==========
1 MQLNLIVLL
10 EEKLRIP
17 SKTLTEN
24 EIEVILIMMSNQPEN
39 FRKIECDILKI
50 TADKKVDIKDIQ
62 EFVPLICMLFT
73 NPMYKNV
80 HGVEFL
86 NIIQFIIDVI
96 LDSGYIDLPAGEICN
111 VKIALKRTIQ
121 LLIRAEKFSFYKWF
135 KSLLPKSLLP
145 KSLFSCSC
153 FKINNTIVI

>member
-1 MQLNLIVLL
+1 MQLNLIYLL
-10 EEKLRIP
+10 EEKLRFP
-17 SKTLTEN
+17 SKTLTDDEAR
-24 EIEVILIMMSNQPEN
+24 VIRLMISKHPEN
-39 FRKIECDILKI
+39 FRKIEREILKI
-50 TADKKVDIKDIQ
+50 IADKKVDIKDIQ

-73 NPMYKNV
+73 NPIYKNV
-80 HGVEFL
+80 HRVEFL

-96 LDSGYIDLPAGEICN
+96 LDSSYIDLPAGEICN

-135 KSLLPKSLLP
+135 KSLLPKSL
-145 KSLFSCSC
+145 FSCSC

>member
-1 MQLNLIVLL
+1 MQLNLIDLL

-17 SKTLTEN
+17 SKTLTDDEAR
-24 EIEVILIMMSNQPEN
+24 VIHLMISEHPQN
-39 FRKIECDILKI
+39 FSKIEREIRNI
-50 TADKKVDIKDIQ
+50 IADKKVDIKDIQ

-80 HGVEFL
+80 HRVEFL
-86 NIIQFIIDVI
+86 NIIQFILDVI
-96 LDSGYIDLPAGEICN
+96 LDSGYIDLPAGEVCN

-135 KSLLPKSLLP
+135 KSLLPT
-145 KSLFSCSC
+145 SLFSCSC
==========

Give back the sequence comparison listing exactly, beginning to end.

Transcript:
1 MQLNLIVLL
10 EEKLRIP
17 SKTLTEN
24 EIEVILIMMSNQPEN
39 FRKIECDILKI
50 TADKKVDIKDIQ
62 EFVPLICMLFT
73 NPMYKNV
80 HGVEFL
86 NIIQFIIDVI
96 LDSGYIDLPAGEICN
111 VKIALKRTIQ
121 LLIRAEKFSFYKWF
135 KSLLPKSLLP
145 KSLFSCSC
153 FKINNTIVI

>member
-1 MQLNLIVLL
+1 MQLNLIYLL
-10 EEKLRIP
+10 EEKLRFP
-17 SKTLTEN
+17 SKTLTDDEAR
-24 EIEVILIMMSNQPEN
+24 VIRLMISKHPEN
-39 FRKIECDILKI
+39 FRKIEREILKI
-50 TADKKVDIKDIQ
+50 IADKKVDIKDIQ

-73 NPMYKNV
+73 NPIYKNV
-80 HGVEFL
+80 HRVEFL

-96 LDSGYIDLPAGEICN
+96 LDSSYIDLPAGEICN

-135 KSLLPKSLLP
+135 KSLLPKSL
-145 KSLFSCSC
+145 FSCSC

>member
-1 MQLNLIVLL
+1 MQLNLIDLL

-17 SKTLTEN
+17 SKTLTDDEAR
-24 EIEVILIMMSNQPEN
+24 VIHLMISEHPQN
-39 FRKIECDILKI
+39 FSKIEREIRNI
-50 TADKKVDIKDIQ
+50 IADKKVDIKDIQ

-80 HGVEFL
+80 HRVEFL
-86 NIIQFIIDVI
+86 NIIQFILDVI
-96 LDSGYIDLPAGEICN
+96 LDSGYIDLPAGEVCN

-135 KSLLPKSLLP
+135 KSLLPT
-145 KSLFSCSC
+145 SLFSCSC